And two boys got ahead of the rest of the party,
trying to be the first to reach the school.
One stopped at the gateway and rang the bell,
not realising the mansion was derelict and there was no-one here.
The other one, this one, ran into the courtyard,
climbed the steps, tried to open the door and it was locked.
But lying on the ground was an iron bar.
He picked up the iron bar and prised the door open.
So the very first Stonyhurst boy broke into the school.
There can't be many schools where the first student had to break in to get inside.
George Clifford. He looks cheeky, like somebody who'd break in.
The sort who would break into a school.
What is the significance of the old desks?
This is one of the old study place desks, as we call it.
This was built in 1809 and in use until 1883.
As you can see, the boys who sat here presumably weren't fully occupied
and they carved their names and initials on the top of it.
And one of these names has become particularly famous.
And this is here, A Doyle.
That's Arthur Doyle - Arthur Conan Doyle.
And he must have sat at this desk.
You will notice it's quite a small name compared to some of the others.
You have got to bear in mind that he didn't sit here until 1870,
so there was over 60 years of graffiti here by the time he arrived.
It was probably the only space he could find.
It was well-spotted, because it is tiny compared to some of these incredible big inscriptions.
The ones who started it probably wrote
the biggest names, and the later ones had to fit in wherever they could.
But there's something even more remarkable about this place than its size or former students.
It's home to some of the most fabulous and breathtaking remnants of history
collected from the four corners of the world.
And I'll soon be able to see some of them first hand.
But before that, Julia Bradbury explored a different part of the Forest of Bowland,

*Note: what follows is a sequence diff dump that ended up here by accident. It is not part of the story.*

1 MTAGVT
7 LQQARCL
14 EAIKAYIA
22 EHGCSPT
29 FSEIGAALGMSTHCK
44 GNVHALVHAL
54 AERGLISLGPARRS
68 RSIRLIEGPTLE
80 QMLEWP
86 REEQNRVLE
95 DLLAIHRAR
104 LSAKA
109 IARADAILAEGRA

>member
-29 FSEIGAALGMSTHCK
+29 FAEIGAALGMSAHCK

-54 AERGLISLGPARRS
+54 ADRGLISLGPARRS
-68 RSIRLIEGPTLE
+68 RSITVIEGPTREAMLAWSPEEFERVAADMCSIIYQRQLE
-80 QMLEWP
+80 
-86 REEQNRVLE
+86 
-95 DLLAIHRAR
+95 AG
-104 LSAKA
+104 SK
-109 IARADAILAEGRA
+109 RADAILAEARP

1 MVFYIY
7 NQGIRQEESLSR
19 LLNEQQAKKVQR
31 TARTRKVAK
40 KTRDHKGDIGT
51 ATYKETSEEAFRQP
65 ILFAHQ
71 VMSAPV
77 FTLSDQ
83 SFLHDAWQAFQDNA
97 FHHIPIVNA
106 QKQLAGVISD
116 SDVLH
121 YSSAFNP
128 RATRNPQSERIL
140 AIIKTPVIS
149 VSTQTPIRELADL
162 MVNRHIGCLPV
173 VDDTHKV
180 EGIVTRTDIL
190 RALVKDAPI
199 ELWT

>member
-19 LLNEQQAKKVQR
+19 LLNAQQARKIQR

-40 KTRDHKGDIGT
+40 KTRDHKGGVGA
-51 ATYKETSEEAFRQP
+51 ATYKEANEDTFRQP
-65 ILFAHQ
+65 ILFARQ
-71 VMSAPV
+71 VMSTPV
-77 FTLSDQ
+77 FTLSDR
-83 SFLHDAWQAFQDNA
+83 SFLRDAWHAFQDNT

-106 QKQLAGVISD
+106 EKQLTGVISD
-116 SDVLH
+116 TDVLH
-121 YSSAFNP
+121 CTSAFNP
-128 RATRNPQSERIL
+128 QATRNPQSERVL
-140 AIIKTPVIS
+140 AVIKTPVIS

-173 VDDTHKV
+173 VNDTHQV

and revealed more about its ancient past.
The exposed and rugged gritstone fells of North Lancashire.
This heath and heather moorland and the deep valleys that fall gently into the distance,
are all part of the Forest of Bowland.
Today, it's grouse shooting that dominates.
Although it isn't to everyone's taste, managing the landscape for game birds has had an impact.
And it's not the only way man has influenced the way this countryside looks.
Later, I'll find out how traditional coppicing and hedge laying have left their mark.
I'm meeting gamekeeper Keith Scott, who rears partridge and pheasant for the shoots.
Hello there. Oh good, breakfast - just in time!
-So what have we got here then?
-This is what we call a hopper.
It feeds the lowland birds,
pheasants and partridges.
We feed them this stuff. This is feed quality wheat.
-What else would they feed on at this time of year?
There is nothing much here for them other than what we give them.
-This is their main food supply, so vital you get that right.
As you can see with this feeder here,
the pheasants and partridges come along, tap that and it dispenses this wheat.
And while this is available for the pheasants and the partridges, it's also available for the robins,
-the blackbirds, chaffinches, the blue tits.
-So they all have a little nibble?
This will see small songbirds through the winter, through the hardest, leanest parts of the year.
As well as grain, estates like this plant trees
to protect their birds from predators and provide extra food.
-Honestly, it's like a banqueting table!
We're heading further into the estate to find out more
about how Keith manages the native red grouse that run wild here.
These birds eat heather shoots,
but digesting such a tough diet isn't easy.
So Keith has a special supplement to help the food go down.
-What is this cat litter down here?
-This cat litter, as you call it, is grouse grit.
This is what grouse eat, the green, fresh shoots of heather.
It is very nutritionally poor, so grouse take on grit
and it goes into a compartment in the bird's neck called a gizzard.
And it's very muscular, so the grouse will take that on, take a few bits of grit.
It'll mush and pulverise that bit of heather there.
It'll then be taken through the gizzard, ingested by the bird,
so he gets every bit of nutritional value from that.
That's 90% of what he lives on, heather.
If there wasn't any grit, what would happen to the grouse?
They would disappear and die. This is as vital as food to a grouse.
If the land wasn't managed for game birds, it would look very different.
I'm meeting Christopher Mason-Hornby, the landowner here,
to find out why he thinks shooting is good for conservation.
People find it hard in their mind to balance shooting with wildlife conservation, don't they?
They sound like two opposing forces.
But the benefit we see by managing the land for shooting
is that we have a wider variety of wildlife,
and by reducing the grazing pressure to keep the sheep off the bottoms of the valleys,
we see a lot of natural regeneration of the native species in the woodland.
So it becomes a much more rich environment
for the wildlife to succeed.
This countryside doesn't look like this by accident.